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Facing the 2023 Tech Layoffs and Planning for the Future

As of May 15, 2023, the tech sector has seen a staggering 194k layoffs across 675 companies in just 4.5 months, a drastic increase compared to 164k layoffs in the entirety of 2022. Tech giants like Amazon, Meta, Microsoft, Google, IBM, SAP, Salesforce, along with many smaller tech firms, have been reducing their workforce. Let's look into this and explore how companies and employees are adjusting.

What's Behind the Extreme Rise in Tech Layoffs?

Back in 2020, lockdowns triggered a tech-buying frenzy to facilitate remote work and boost e-commerce. Tech was a lucrative investment avenue, and the sector thrived, leading to a hiring spree, which in hindsight, one may see as overhiring.

However, 2023 is seeing an economic downturn, influenced by inflation, fear of recession, the war in Ukraine, and the disruptive effect of new AI tools. All this has resulted in the devaluation of tech companies, which investors no longer view as an optimal surplus allocation strategy. As a result, corporations are shutting down risky, innovative projects with an uncertain future, and investors are cautious with new investments in the sector.

This overall deceleration not only stunts innovative tech projects but also constrains the growth of infrastructural and ecosystem services like data centers, computing power, and communication services. Predictions even suggest a downturn in hardware sales. As a response to these developments, companies began a wave of layoffs in 2022, aimed at curbing expenses and lowering costs in anticipation of a recession.
The current wave of layoffs began in Q2, 2022 (https://layoffs.fyi/)
Investors, too, are pressing companies to cut expenses as revenues taper off, and VCs are worried about likely profit dips after a growth period. The closing months of 2022 and the start of 2023 have witnessed the largest layoffs since the onset of COVID-19. Notably, Accenture laid off a total of 19,000 employees (2.5% of its workforce), and Twitter, under Musk's leadership, laid off approximately 6,500 employees (81% of its workforce).
Top 10 tech layoffs since COVID-19. All but one occurred in 2023, accounting for 44% of the year's layoffs (https://layoffs.fyi/)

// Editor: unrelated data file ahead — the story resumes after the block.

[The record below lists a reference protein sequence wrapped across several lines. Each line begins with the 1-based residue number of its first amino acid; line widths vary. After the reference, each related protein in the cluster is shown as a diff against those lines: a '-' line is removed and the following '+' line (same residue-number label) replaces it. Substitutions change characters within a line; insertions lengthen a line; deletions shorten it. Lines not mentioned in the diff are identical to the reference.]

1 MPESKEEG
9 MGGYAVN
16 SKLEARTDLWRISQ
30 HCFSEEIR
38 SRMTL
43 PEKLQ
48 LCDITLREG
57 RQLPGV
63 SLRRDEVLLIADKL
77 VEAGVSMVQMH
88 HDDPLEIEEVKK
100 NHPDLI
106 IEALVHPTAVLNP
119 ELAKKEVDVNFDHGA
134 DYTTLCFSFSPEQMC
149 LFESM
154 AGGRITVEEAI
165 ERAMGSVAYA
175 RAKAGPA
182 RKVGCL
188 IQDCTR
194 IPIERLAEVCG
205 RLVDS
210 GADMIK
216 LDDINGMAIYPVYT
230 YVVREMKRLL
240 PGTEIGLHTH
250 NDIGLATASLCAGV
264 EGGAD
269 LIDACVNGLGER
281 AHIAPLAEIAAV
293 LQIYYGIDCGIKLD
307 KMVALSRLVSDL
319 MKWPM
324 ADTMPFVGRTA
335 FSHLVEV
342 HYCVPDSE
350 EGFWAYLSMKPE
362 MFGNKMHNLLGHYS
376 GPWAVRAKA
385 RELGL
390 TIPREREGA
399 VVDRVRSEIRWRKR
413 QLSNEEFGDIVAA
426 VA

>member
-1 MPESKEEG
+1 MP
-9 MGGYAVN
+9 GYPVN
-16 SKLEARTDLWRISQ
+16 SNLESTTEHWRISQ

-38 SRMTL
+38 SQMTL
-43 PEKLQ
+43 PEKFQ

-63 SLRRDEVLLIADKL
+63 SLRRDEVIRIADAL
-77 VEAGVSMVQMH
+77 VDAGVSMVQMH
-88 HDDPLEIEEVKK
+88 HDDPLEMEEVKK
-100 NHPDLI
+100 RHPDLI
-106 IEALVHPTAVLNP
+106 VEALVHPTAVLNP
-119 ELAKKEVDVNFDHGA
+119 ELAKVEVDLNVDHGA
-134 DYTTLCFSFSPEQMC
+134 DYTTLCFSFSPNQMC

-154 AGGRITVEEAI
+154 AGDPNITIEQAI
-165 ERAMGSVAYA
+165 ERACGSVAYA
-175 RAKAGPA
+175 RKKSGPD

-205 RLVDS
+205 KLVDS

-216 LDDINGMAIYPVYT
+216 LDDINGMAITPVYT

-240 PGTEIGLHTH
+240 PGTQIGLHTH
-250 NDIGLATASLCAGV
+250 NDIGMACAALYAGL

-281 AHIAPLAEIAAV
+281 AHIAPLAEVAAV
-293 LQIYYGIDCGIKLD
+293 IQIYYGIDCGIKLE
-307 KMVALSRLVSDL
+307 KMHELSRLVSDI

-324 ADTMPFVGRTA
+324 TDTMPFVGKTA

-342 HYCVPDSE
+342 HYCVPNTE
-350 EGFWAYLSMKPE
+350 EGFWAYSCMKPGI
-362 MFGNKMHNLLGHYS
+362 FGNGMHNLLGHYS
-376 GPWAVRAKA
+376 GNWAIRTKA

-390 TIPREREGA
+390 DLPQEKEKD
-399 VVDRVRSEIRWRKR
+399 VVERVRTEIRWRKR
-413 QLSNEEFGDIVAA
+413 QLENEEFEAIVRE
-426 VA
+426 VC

The massive layoffs have undoubtedly disrupted the workforce market. However, the sudden availability of talent can also make it easier for startups to hire. I expect fields like education and AI to grow despite the overall stagnation. These sectors can potentially empower the recently unemployed to regain their professional footing.

How Employees Adapt

For those who have lost their jobs, as well as those still employed, enhancing their technical skill set to future-proof their careers is a wise move. I believe that the following improvements will be essential to accelerate one's career:

  • AI proficiency: Becoming adept with prompts, APIs, and the general AI tools is essential. AI is the new "digital." Understanding how to apply the emerging toolkit will be as fundamental as today's common knowledge of text processors, spreadsheets, or browsers.
  • Soft skills: As AI gradually replaces routine tasks, cultural awareness, communication skills, trust-building, motivation, partnership, mindfulness, and a holistic understanding of team dynamics will set successful employees apart.
  • Proficiency with super-fast prototyping: Familiarity with no-code, low-code, and "AI-code" as the means to test the market fast.
  • T-shaped skill set: A deep expertise in one area, combined with a touch of product acumen, a hint of marketing/sales insight, and a dose of all-round understanding of the whole business always make a difference.

Like any crisis, the current wave of layoffs requires everyone—employees, companies, and investors—to adapt and evolve.